One of the sore spots for using a tool like Postgres and RDS for analytics is its poor support for unstructured data that is common in analytics use cases. For example, if you have a “big pile of JSON” events, you’ll need to write your own tools to translate those into SQL INSERT statements, and you’ll need to be careful how you batch load those queries into your database. But, again, at small scale, this might not be a big deal.

Google Cloud SQL

Google’s Cloud SQL offering, which just exited beta, is similar to RDS, but in Google’s public cloud. It only runs on MySQL.

(Note: I know that Amazon RDS also supports MySQL, and even has a ‘special’ MySQL offering called Aurora. But for the purposes of this post and my own sanity, I’m going to avoid wading into those weeds.)


Man, does Google make it easy to create a database instance, and customize every detail about it, from CPUs to memory to disk throughput to storage. A really well-done interface for making your own little SQL analytics sandbox compatible with MySQL open source tools.

 

Similar to RDS, Google’s offering is fully-managed. They handle backups, replication, updates, etc. Just as with Postgres, you’ll find analytics queries will be limited to disk, CPU, and memory at certain scale. But at least you’ll be able to use Google’s snazzy control panel to resize your database nodes or setup replicas with zero ops work and minimal downtime.

Analytics Engines on Cloud Clusters

Parallel Cloud Analytics Engines like Amazon Redshift and Google BigQuery are very different from the above two products. Rather than offering a hosted version of an open source SQL engine, these services offer fully-managed multi-node (cluster) for doing analytics, but targeted at SQL analysts. In each case, the underlying technology is not open source; they are proprietary analytics engines that offer varying degrees of SQL support.

So, in addition to being contrasted from the hosted SQL options above, they should also be contrasted from open source analytics engines, like Elastic, Presto, Spark, and Druid. Each of these systems is fully open source, like MySQL and Postgres are. You can run them on your own local development boxes, and on your own clusters and machines, in any cloud. That does mean you have to master them from both an operational and query language standpoint. Elastic and Druid have specialized query languages and data models, whereas Spark and Presto have limited SQL implementations.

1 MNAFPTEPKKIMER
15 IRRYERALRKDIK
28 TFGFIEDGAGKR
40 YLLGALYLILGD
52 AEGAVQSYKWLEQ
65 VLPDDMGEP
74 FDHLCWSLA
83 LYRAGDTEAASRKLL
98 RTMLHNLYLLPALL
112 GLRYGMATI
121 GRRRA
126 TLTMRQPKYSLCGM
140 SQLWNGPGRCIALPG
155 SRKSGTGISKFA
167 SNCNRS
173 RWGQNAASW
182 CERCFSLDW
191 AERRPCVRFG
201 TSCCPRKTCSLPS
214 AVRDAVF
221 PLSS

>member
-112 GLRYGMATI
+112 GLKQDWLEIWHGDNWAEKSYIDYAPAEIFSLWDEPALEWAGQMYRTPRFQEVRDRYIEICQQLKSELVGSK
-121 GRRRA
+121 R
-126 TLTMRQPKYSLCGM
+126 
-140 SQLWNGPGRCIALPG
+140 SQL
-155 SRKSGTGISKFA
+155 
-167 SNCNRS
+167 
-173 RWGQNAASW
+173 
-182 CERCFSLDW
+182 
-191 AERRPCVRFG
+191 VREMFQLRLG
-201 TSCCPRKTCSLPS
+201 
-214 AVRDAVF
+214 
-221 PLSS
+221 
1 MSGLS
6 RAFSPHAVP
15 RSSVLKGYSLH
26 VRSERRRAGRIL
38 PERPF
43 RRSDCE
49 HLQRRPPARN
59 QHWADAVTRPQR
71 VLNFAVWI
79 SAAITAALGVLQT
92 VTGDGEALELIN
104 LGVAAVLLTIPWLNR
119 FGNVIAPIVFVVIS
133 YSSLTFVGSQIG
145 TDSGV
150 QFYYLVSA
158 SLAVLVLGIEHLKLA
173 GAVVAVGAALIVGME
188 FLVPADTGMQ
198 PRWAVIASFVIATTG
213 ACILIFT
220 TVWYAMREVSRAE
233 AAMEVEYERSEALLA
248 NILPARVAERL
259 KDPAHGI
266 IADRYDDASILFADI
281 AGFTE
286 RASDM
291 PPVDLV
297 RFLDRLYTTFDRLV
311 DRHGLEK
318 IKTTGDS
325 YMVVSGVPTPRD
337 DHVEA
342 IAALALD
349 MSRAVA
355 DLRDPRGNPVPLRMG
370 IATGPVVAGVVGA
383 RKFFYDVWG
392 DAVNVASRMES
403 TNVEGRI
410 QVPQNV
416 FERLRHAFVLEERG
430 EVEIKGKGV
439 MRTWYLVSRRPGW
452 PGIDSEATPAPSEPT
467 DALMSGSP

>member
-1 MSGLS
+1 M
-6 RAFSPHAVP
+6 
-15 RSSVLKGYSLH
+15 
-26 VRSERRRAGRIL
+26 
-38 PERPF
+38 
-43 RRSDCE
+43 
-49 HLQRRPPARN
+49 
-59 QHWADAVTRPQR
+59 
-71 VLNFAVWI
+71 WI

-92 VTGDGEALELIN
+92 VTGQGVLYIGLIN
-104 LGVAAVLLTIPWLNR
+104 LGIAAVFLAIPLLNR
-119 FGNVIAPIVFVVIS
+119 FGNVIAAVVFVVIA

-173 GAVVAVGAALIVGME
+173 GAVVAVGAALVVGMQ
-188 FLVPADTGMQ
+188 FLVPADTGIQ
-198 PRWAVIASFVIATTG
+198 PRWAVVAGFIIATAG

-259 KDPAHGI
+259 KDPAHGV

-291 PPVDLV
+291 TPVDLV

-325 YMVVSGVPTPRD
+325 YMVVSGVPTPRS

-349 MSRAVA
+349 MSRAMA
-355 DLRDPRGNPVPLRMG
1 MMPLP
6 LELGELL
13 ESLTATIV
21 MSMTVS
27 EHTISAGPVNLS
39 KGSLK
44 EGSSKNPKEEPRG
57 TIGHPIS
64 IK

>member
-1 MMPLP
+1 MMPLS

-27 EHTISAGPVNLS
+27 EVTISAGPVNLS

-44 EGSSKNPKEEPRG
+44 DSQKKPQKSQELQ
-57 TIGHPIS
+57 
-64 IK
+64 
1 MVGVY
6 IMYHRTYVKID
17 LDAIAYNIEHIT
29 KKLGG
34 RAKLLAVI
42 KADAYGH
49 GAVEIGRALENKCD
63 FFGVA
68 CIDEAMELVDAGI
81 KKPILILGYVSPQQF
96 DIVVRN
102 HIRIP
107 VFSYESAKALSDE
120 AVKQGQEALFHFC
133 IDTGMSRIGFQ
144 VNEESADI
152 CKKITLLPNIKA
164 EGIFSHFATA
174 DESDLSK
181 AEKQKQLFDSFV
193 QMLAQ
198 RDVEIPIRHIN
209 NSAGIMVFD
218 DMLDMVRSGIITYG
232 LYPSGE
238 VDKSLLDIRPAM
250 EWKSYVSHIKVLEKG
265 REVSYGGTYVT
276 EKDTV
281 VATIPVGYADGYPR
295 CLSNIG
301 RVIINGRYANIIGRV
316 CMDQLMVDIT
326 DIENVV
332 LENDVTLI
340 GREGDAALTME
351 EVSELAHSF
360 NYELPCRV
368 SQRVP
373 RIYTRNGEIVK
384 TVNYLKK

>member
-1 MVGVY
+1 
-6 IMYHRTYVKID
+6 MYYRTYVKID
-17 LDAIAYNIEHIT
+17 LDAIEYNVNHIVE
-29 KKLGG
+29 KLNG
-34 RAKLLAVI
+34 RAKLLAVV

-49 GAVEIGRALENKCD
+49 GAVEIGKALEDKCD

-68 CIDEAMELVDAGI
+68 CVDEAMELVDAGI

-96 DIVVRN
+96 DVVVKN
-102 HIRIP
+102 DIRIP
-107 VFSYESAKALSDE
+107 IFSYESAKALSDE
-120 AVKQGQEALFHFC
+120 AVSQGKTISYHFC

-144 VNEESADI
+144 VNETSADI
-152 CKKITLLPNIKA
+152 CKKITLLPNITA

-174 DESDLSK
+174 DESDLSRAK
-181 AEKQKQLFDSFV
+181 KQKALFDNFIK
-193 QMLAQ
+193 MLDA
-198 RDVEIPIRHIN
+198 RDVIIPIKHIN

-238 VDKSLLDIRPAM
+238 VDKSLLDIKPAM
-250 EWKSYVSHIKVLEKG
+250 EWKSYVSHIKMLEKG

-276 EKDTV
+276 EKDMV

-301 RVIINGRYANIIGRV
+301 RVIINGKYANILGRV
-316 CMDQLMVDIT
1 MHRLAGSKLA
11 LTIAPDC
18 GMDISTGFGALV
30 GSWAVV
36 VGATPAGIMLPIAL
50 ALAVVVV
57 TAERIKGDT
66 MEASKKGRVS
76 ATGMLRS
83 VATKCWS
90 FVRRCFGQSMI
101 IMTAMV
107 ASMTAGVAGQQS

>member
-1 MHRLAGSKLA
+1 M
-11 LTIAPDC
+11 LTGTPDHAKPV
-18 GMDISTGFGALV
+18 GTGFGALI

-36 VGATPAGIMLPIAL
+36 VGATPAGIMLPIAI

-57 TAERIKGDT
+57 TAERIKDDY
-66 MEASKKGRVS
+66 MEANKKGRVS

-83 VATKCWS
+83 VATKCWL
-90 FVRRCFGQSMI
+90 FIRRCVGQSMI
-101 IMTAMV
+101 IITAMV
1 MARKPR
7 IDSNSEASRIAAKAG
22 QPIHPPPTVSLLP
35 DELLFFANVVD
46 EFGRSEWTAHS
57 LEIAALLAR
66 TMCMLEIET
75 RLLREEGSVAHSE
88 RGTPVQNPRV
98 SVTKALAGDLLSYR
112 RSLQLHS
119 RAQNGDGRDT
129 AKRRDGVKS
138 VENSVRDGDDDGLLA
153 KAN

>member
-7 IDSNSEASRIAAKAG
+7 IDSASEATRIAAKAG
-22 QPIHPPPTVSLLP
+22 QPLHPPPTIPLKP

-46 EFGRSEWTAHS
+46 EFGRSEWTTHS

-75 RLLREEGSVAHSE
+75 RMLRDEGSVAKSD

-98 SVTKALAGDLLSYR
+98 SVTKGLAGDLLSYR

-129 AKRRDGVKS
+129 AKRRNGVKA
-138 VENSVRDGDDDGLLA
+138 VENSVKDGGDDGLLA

Amazon Redshift and Google BigQuery can be viewed, from this vantage point, as offering hosted, proprietary approaches to cluster analytics. The carrot is an ease of data loading and querying, in some cases with full SQL compatibility; the stick is vendor lock-in.

Further, as was shown in this small poll I did on Twitter, Amazon and Google run the market-leading technologies in this category.

Some other players exist, such as Snowflake’s cloud SQL warehouse and NewRelic’s SQL-flavored analytics engine that powers their “NewRelic Insights” product, but the truth is, I don’t see these coming up too often in the consideration set of practitioners in the field.

These days, CTO’s and VP’s of Data/Analytics, as well as product/data leads on small technical teams, are viewing the build vs buy decision as a battle of Spark / Hadoop / Elastic / et al for open source self-hosted options vs Amazon Redshift / Google BigQuery for proprietary hosted options, and sometimes they are even adopting “all of the above” for different products/apps within their business.

Amazon Redshift

Alright — so, RDS and Cloud SQL are fully-managed, but mainly single-node, SQL engines. They aren’t really “made for analytics”, but they can be used for analytics as long as you don’t hit the scaling limits.

Redshift is something else altogether. It’s very, very different.

Even though Redshift also runs in AWS and also offers a Postgres-flavored SQL interface, it is not your typical SQL engine.

Similar to RDS, Redshift is fully-managed. A few clicks in your AWS dashboard and you have a Redshift instance up-and-running. But unlike RDS, Redshift is not limited to single machines. Every Redshift database is actually a cluster of machines.